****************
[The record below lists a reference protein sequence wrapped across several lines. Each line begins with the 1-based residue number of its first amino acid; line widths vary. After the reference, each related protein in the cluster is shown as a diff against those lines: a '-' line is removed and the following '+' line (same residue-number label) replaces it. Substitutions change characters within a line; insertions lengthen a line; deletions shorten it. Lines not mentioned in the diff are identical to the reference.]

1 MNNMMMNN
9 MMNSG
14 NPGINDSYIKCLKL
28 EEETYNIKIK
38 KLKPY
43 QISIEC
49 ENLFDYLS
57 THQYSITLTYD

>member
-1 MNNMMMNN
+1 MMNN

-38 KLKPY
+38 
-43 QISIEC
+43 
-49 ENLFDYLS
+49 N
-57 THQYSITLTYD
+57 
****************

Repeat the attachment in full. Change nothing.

[The record below lists a reference protein sequence wrapped across several lines. Each line begins with the 1-based residue number of its first amino acid; line widths vary. After the reference, each related protein in the cluster is shown as a diff against those lines: a '-' line is removed and the following '+' line (same residue-number label) replaces it. Substitutions change characters within a line; insertions lengthen a line; deletions shorten it. Lines not mentioned in the diff are identical to the reference.]

1 MNNMMMNN
9 MMNSG
14 NPGINDSYIKCLKL
28 EEETYNIKIK
38 KLKPY
43 QISIEC
49 ENLFDYLS
57 THQYSITLTYD

>member
-1 MNNMMMNN
+1 MMNN

-38 KLKPY
+38 
-43 QISIEC
+43 
-49 ENLFDYLS
+49 N
-57 THQYSITLTYD
+57 